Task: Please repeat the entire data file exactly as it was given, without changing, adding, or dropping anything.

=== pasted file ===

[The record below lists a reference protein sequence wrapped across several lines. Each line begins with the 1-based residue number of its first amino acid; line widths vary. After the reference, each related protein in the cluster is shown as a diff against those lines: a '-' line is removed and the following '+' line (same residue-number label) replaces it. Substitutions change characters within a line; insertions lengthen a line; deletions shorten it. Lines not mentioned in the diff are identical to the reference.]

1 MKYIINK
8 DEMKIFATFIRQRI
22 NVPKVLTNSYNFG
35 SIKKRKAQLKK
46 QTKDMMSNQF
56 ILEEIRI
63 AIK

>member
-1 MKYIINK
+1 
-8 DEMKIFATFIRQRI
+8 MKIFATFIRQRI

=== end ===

[The record below lists a reference protein sequence wrapped across several lines. Each line begins with the 1-based residue number of its first amino acid; line widths vary. After the reference, each related protein in the cluster is shown as a diff against those lines: a '-' line is removed and the following '+' line (same residue-number label) replaces it. Substitutions change characters within a line; insertions lengthen a line; deletions shorten it. Lines not mentioned in the diff are identical to the reference.]

1 MKYIINK
8 DEMKIFATFIRQRI
22 NVPKVLTNSYNFG
35 SIKKRKAQLKK
46 QTKDMMSNQF
56 ILEEIRI
63 AIK

>member
-1 MKYIINK
+1 
-8 DEMKIFATFIRQRI
+8 MKIFATFIRQRI